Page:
Scientific School at Yale, saw such contradictions in terms of
      class. The upper classes of San Francisco, indeed of all California,
      King was arguing in The Atlantic Monthly by the early 1870s, were
      not those persecuting the Chinese; indeed, the upper classes, King
      argued, tended to create symbiotic relationships with the Chinese
      retainers whom they brought into their family circle as household
      help. The anti-Chinese agitation of California, King argued, came
      from the embattled working classes, who saw the Chinese as economic
      competitors: a condition that was only intensified after the
      publication of King's essays in book form in 1873 as Mountaineering
      in the Sierra Nevada.

      Yet if that were the case, how do we explain the virulent anti-
      Japanese attitudes of upper-class professionals in the Progressive
      era, including the virulence of James Duval Phelan, who in so many
      other respects was such an admirable figure? A certain kind of San
      Franciscan, in short, starting perhaps in 1900 when the United
      States formally declared Hawaii a territory and hence incorporated
      en bloc its large resident Japanese population, saw the Japanese—now
      approaching the 100,000 mark between Hawaii and California—as a
      threat to the American way of life. In 1905 San Francisco ordered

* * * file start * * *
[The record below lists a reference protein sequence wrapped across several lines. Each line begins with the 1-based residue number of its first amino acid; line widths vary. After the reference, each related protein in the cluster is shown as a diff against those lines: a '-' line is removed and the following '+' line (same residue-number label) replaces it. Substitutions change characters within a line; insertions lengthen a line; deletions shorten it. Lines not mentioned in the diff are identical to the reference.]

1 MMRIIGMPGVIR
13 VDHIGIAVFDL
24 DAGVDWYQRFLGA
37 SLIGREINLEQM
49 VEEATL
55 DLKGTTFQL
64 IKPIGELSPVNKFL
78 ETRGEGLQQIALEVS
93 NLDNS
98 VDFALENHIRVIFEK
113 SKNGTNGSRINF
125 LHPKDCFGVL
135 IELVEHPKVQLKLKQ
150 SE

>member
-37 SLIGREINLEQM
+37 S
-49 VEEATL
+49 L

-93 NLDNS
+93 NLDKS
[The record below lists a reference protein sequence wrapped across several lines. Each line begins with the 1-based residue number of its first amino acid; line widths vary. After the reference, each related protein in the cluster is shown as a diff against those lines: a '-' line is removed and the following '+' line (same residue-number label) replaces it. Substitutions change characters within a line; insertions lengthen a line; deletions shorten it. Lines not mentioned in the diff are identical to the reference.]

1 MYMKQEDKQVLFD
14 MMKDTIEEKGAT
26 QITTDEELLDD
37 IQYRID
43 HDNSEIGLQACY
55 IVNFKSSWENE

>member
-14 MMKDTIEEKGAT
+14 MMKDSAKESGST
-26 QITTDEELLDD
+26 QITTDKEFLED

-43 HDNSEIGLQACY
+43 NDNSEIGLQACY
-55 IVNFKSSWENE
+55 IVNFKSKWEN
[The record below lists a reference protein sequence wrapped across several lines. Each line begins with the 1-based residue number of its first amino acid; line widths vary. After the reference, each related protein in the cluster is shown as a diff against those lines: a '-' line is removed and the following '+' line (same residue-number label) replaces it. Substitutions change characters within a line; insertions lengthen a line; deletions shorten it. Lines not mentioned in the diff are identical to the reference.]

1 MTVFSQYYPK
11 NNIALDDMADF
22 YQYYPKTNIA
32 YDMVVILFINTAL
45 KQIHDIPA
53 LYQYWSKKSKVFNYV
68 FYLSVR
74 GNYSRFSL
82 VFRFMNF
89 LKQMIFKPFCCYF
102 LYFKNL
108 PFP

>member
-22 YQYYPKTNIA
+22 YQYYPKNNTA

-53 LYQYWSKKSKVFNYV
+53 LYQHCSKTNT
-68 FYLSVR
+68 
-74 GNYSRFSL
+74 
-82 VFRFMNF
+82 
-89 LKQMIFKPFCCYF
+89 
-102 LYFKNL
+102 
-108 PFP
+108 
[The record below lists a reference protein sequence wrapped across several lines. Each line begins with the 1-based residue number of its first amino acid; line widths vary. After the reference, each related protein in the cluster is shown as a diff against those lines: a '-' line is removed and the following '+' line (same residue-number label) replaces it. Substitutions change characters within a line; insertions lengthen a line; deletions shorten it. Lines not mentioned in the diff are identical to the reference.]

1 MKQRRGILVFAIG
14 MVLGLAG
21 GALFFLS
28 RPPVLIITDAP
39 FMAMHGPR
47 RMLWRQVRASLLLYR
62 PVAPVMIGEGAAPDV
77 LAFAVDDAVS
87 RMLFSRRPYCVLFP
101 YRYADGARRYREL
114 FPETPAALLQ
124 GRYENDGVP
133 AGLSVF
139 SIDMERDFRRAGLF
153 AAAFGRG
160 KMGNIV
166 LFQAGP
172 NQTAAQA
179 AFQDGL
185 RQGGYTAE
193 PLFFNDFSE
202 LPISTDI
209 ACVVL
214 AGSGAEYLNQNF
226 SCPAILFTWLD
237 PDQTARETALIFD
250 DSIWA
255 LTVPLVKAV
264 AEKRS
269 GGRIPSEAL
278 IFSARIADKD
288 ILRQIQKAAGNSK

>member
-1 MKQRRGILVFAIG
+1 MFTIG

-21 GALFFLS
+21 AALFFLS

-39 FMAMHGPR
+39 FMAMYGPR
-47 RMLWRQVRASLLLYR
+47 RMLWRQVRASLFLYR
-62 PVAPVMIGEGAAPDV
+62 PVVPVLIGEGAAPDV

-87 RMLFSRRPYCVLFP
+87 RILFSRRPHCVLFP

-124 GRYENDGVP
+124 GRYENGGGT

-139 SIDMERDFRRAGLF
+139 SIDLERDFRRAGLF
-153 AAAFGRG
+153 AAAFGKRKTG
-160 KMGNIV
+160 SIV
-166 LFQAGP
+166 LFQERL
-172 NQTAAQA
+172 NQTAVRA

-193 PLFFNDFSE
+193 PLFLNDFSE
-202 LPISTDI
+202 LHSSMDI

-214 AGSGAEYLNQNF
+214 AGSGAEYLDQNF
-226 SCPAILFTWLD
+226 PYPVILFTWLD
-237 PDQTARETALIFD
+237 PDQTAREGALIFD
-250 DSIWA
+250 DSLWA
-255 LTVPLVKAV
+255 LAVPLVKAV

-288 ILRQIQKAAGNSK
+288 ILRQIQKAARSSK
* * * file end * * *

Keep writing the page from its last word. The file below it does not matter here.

its Japanese students into segregated public schools, precipitating
      a diplomatic crisis between the United States and Japan. The Alien
      Land Act of 1913 prohibited non-citizen issei residents from owning
      property in the state.

      The complexities of racial animosity are difficult to disentangle
      and analyze; and one approaches this topic only reluctantly in such
      a figure as James Duval Phelan—a graduate of this university, a
      mayor of this city, one of the founders of its Hetch Hetchy system,
      a United States senator, a patron of art and culture. We are
      likewise baffled by similar attitudes in San Franciscan Hiram
      Johnson, the first Progressive governor of California in this
      period, or the San Francisco novelist Peter B. Kyne.

      Should we merely chalk such attitudes up to Original Sin, or to
      various psychological and/or social pathologies, or to mere
      questions of economic competition; or was there something else
      involved as well: a fear, that is, of the Asia Pacific nature of San
      Francisco on the part of Progressives such as Phelan who perhaps
      understood the inevitable—namely, that San Francisco had within its
      DNA code a compelling Asia Pacific destiny—but were unwilling to
      accept that fact because of a cultural bias? For Phelan, the
      paradigm for San Francisco was the Mediterranean civilizations of